Due to their extensive contact with patients suffering from diverse medical problems, GPs acquire knowledge about a variety of conditions and the available treatments for them.
This information is of particular interest to the pharmaceutical industry. Companies that value this first-hand experience are prepared to reimburse doctors for time spent feeding back to them.
Code of practice
Pharmaceutical manufacturers are keen to work with doctors, and the Association of the British Pharmaceutical Industry (ABPI) tightly controls their actions. While the industry works through self-regulation under the ABPI's code of practice, complaints against individual companies have been upheld and competitor companies can generate complaints.
The ABPI has issued guidance for drug companies in their dealings with the medical profession. This takes into account the GMC's advice to doctors.
Any financial arrangements should not compromise a doctor's professional judgment in prescribing matters and should be declared for tax purposes.
Pharmaceutical companies value the opinions of practising doctors on the benefits and problems of medicines. Market research regarding these products can be undertaken and doctors involved can be paid for their time and effort.
Such contacts with GPs for market research purposes differ from the routine visits to surgeries made by drug company representatives for which no payment should be made. Market research involves more targeted questioning which may be about a single product, a range of treatments for a specific disease or general prescribing behaviour.
The market research contact may be a one-off or involve the collection of data over a longer period to compare past and current prescribing habits.
All patient data supplied by a GP must be anonymous and should not influence your usual prescribing. There are strict national Caldicott guidelines relating to electronic gathering of patient data - see 'The Caldicott Guardian Manual 2006' on the DoH website.
Increasingly drug companies expect their market research questionnaires to be completed online, but postal and telephone questionnaires, along with one-to-one interviews are also used.
Several market research companies recruit GPs to help them to provide useful feedback about their pharmaceutical company clients' products. If you do take on work via a market research company, you are likely to be approached again in the future. However, such information gathering should not be product promotion in disguise.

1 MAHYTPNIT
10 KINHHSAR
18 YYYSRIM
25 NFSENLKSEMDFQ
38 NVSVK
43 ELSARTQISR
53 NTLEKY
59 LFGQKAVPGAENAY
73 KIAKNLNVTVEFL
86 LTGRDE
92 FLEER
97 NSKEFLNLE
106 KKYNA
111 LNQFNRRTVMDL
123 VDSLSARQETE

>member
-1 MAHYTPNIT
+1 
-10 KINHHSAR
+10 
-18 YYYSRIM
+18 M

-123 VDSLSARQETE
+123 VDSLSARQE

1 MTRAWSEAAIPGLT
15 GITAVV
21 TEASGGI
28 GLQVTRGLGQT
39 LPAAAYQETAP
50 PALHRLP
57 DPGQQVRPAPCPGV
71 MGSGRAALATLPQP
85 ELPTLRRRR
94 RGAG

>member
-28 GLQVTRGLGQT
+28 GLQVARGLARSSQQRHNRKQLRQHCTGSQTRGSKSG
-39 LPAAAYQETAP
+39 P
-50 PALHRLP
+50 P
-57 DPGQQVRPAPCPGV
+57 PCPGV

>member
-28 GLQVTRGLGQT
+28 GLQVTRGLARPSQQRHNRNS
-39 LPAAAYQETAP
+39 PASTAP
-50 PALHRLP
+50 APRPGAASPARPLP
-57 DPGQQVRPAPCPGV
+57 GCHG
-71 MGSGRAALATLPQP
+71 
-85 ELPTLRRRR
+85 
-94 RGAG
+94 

Some market research companies such as Lead Medical Panel or Exafield advertise for doctors for new studies. However, you are more likely to receive a letter or email inviting you to participate.
It should come as no surprise to GPs that drug companies make a significant financial investment in bringing a new medicine to market. This investment can include building up databases of groups of doctors whose opinions they value and who they can target for post-production marketing surveillance.
Fees for such services are agreed in advance, usually with some idea of the time commitment involved. The BMA agrees fees annually with the ABPI which expects payments to doctors to be in line with the agreed amounts (see box).
Many companies wish to be associated with medical education and on-going professional development in particular. Doctors providing the education, for example, by speaking at a meeting, can be paid reasonable amounts for their time, particularly preparation time.
Fees may be for the main speaker or to doctors supporting a meeting, for example a GP chairing it. Drug companies cannot however pay a practice to rent at the surgery. Some very experienced GPs seem to shy away from speaking at meetings, perhaps feeling they have less to offer than hospital colleagues. Personally, I am interested in listening to someone with experience of similar clinical situations to those I have found myself in.
As with all clinical trials, it is essential that all clinicians involved check that appropriate ethical committee agreement is in place.
This includes ensuring that any clinician caring for a patient is made aware of the presence of any extra clinical information recorded about their patient as part of a research project.
All work carried out by a doctor as part of a project for a pharmaceutical company should be paid at a realistic rate. Again, the level of payment is agreed between the BMA and ABPI.
Post-market surveillance forms
Fees agreed by the BMA and APBI. No fee can be paid for reporting adverse drug reactions.
GPs' expertise may be useful to drugs companies in other ways. A primary care perspective is often integral to producing treatment guidelines.
Companies may sponsor meetings to discuss proposed guidelines and reimburse participants' time and travel expenses.
I have also previously been reimbursed for time spent helping to train pharmaceutical representatives.
Listening to a dozen presentations on the same new asthma product and commenting was surprisingly interesting.
As in many areas, GPs are in a unique position to help a pharmaceutical company.
Contact with the pharmaceutical industry may be mutually beneficial, allowing companies access to GPs' knowledge and experience. It is only fair that, in return, GPs should be reimbursed for the time spent on this work.
- Dr Phipps is a GP in Lincolnshire
- The Code of Practice for the Pharmaceutical Industry 2008; Quick Guide to the Code for Health Professionals
- Good Medical Practice (2006)